The New York Times and Reuters provide an overview of the case. Ars Technica features an analysis of the decision and provides detailed context regarding the rancorous history between Dish and major TV networks over the Hopper. (more…)

Posted On Aug - 6 - 2013 Comments Off READ FULL POST

American Civil Liberties Union et al. v. Clapper et al.
By Michelle Sohn – Edited by Katie Mullen

American Civil Liberties Union et al. v. Clapper et al., No. 1:13-cv-03994 (S.D.N.Y. filed June 11, 2013)
Scheduling Order

At a hearing last Thursday,  Judge William Pauley of the U.S. District Court for the Southern District of New York denied the government ‘s request to delay a hearing date for American Civil Liberties Union et al. v. Clapper et al., reports ArsTechnica.  The denial is the latest in the American Civil Liberties Union’s (“ACLU’s”) challenge to the Obama administration’s metadata collection practices, specifically collecting Verizon’s customer records.

The Guardian provides a synopsis of the case, describing the judge’s dismissal of the government’s request as the administration being “rebuffed.” JOLT Digest has previously reported on the U.S. government’s programs that collect massive amounts of data from Verizon and Internet companies such as Google and Facebook. The Foreign Intelligence Surveillance Court (“FISC”) order, which Edward Snowden leaked to the Guardian, authorizing the metadata collection is hosted by the Guardian. (more…)

Posted On Aug - 4 - 2013 Comments Off READ FULL POST

By Mengyi Wang


SEC Charges Texas Man with Running a Bitcoin Ponzi Scheme

Last Tuesday, the Securities and Exchange Commission (“SEC”) announced charges against Trendon Shavers and his company, Bitcoin Savings and Trust (“BTCST”), for operating a Bitcoin-denominated Ponzi scheme. The SEC alleges that, from 2011 to September 2012, Shavers raised more than 700,000 BTC (then worth more than $4.5 million) in principal investments from BTCST investors, falsely promised them a seven percent weekly interest, and misappropriated investor funds. On the same day, the SEC also issued an investor alert warning investors of Ponzi schemes in general and those involving virtual currencies in particular. CNN and the Guardian provide commentary on the case.

Rep. Amash’s Amendment to End NSA’s Blanket Collection of Americans’ Telephone Records Fails in the House

Last Wednesday, the House of Representatives narrowly defeated the Amash amendment by a 205-217 vote, Techcrunch reports. According to Congressman Amash’s Fact Sheet, The amendment aimed to “limit[] the government’s collection of records under Section 215 of the Patriot Act to those records that pertain to a person who is subject to an investigation under that provision.” Recent revelations showing the extent of the NSA’s collection of personal electronic information (previously covered by the Digest) motivated in part Congressman Amash’s proposal. The New American and The Week discuss the political implications of the vote, and the Guardian provides legal background and analysis.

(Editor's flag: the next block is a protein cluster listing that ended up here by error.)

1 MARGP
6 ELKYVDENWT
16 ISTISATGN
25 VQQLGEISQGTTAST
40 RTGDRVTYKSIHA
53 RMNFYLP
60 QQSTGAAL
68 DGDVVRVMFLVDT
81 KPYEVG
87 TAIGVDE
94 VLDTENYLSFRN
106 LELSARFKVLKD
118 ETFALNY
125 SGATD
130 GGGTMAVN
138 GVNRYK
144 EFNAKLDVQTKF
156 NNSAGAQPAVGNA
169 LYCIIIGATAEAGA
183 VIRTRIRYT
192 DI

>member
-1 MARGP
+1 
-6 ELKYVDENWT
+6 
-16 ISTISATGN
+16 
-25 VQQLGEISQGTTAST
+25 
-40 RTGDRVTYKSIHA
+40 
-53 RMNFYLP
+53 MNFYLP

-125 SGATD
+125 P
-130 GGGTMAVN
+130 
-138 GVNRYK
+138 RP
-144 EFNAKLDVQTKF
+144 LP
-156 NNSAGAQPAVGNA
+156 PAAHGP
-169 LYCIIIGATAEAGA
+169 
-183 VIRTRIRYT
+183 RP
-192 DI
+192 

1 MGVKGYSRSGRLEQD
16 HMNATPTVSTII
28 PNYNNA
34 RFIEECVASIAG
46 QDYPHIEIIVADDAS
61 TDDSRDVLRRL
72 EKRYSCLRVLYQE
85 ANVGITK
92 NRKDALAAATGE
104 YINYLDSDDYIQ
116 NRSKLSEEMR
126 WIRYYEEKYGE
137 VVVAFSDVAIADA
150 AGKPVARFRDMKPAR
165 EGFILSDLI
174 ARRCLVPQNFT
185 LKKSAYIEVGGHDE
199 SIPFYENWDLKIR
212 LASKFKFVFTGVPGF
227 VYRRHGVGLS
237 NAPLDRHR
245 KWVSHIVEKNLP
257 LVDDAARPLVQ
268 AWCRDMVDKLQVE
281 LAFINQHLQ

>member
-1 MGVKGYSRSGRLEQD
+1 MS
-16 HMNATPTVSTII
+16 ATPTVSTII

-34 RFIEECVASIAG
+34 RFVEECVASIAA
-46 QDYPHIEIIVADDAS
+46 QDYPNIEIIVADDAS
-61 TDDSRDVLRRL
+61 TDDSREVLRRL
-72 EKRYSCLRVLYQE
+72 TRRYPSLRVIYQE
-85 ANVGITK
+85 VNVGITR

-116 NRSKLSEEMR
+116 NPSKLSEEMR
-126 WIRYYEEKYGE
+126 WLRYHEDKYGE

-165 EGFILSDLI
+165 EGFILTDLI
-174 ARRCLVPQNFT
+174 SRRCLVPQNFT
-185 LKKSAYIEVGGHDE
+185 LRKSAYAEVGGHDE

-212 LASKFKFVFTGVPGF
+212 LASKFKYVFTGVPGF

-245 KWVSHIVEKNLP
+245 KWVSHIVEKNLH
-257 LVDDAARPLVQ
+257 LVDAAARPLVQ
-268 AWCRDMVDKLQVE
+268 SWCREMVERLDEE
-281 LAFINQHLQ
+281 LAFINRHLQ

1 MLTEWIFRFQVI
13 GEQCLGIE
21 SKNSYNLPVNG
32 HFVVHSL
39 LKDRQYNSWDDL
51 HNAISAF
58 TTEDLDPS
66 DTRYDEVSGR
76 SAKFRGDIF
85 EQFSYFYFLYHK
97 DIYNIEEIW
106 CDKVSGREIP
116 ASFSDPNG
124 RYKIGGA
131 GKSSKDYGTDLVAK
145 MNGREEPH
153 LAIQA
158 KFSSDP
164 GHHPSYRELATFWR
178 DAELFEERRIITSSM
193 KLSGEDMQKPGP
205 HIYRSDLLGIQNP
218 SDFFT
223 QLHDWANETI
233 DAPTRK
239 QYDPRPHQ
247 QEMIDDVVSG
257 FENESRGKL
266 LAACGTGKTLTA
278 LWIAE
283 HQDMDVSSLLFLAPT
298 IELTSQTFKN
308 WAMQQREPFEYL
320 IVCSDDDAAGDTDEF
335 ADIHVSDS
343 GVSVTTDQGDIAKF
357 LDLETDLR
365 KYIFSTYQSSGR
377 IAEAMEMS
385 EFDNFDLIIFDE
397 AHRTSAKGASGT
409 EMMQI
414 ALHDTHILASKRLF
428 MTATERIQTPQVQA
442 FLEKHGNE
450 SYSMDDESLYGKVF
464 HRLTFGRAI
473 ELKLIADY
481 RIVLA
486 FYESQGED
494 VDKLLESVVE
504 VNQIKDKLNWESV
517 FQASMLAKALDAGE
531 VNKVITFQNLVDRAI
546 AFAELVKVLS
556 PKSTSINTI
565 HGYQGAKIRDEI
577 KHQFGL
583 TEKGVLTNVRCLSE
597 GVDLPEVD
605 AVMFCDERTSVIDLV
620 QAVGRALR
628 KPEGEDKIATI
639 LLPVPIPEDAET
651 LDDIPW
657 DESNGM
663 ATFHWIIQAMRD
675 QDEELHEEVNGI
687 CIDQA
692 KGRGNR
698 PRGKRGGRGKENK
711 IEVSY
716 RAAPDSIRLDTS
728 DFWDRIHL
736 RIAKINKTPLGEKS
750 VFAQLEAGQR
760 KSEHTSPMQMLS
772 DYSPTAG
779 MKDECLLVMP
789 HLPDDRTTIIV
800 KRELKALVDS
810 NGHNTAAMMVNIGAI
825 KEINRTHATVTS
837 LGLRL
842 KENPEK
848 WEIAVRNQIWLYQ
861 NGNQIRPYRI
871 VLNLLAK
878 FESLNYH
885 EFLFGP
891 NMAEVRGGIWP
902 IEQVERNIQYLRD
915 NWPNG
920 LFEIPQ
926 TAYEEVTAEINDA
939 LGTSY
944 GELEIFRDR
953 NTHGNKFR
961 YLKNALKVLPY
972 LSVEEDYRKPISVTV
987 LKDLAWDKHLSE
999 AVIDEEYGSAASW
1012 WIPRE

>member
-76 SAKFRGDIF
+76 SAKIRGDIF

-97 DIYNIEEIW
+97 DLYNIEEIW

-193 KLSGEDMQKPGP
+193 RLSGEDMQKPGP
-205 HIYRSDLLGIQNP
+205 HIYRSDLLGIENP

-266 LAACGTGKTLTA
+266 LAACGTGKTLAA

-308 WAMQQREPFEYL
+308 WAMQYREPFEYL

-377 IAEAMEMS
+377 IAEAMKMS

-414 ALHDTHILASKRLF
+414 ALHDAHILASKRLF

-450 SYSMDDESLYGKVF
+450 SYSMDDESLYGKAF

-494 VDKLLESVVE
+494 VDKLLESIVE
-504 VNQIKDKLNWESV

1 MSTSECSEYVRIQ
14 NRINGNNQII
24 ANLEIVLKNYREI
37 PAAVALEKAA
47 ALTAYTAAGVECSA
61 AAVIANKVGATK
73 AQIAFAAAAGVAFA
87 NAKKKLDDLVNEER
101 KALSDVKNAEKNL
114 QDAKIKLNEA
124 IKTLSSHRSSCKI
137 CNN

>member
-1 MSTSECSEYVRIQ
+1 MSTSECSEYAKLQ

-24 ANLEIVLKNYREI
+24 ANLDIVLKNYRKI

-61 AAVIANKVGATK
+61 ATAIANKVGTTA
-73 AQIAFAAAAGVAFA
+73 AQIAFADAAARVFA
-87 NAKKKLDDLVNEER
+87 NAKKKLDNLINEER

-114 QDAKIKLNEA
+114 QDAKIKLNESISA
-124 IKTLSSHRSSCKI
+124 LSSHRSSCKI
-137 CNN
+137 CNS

Federal Circuit Affirms Insufficiency of Written Description in Novozymes’ Patent

In Novozymes A/S v. DuPont Nutrition Biosciences APS, No. 12-1433 (Fed. Cir. July 22, 2013), the Federal Circuit affirmed the trial court’s entry of judgment as a matter of law, holding that Novozymes’ U.S. Patent No. 7,713,723 (“the ‘723 patent”) claiming a genetically-modified amlyase enzyme did not meet the written description requirement of 35 U.S.C. § 112. The majority concluded that no reasonable jury could find that Novozymes’ patent application provided adequate written description to support the later-filed claims of the ‘723 patent because the disclosure did not demonstrate possession of the claimed thermostable enzymes. Id. at 26–28. Chief Judge Rader dissented, arguing that the written description inquiry was a factual question and that the jury verdict was supported by substantial evidence. Id. at 30–32. PharmaPatents and Patent Docs provide commentary on the case.

Posted On Jul - 31 - 2013 Comments Off READ FULL POST

State v. Earls
By Casey Clausen – Edited by Mary Grinman

State v. Earls, A-53-11 (N.J. July 18th 2013)
Slip Opinion

Photo By: LinuxbearCC BY 2.0

On July 18, the New Jersey Supreme Court reversed an Appellate Division judgment, which had held that there was no reasonable expectation of privacy in the location information transmitted by a cell phone, which can be used by police as a tracking device.

In a  unanimous opinion, the Supreme Court held that the New Jersey Constitution protects an individual’s privacy interest in the location of his or her cell phone, and that police must accordingly obtain a search warrant before accessing that information. The Supreme Court remanded the case to the Appellate Division to determine whether an exception to the warrant requirement might apply on the facts of the case.

The New York Times and Mashable describe the holding and provide context on the state of the law concerning police use of cell phone location data for surveillance purposes. Talking Points Memo discusses the practical impact of the holding, noting that the decision will only affect the present case and future cases. (more…)

Posted On Jul - 30 - 2013 3 Comments READ FULL POST